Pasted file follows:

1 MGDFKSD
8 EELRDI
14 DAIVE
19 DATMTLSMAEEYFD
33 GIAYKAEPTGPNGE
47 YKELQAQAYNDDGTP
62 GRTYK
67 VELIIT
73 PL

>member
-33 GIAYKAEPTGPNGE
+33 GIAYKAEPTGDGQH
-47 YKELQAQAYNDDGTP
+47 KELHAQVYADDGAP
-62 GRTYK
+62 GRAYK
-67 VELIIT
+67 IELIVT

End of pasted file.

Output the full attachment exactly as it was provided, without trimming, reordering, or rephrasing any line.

1 MGDFKSD
8 EELRDI
14 DAIVE
19 DATMTLSMAEEYFD
33 GIAYKAEPTGPNGE
47 YKELQAQAYNDDGTP
62 GRTYK
67 VELIIT
73 PL

>member
-33 GIAYKAEPTGPNGE
+33 GIAYKAEPTGDGQH
-47 YKELQAQAYNDDGTP
+47 KELHAQVYADDGAP
-62 GRTYK
+62 GRAYK
-67 VELIIT
+67 IELIVT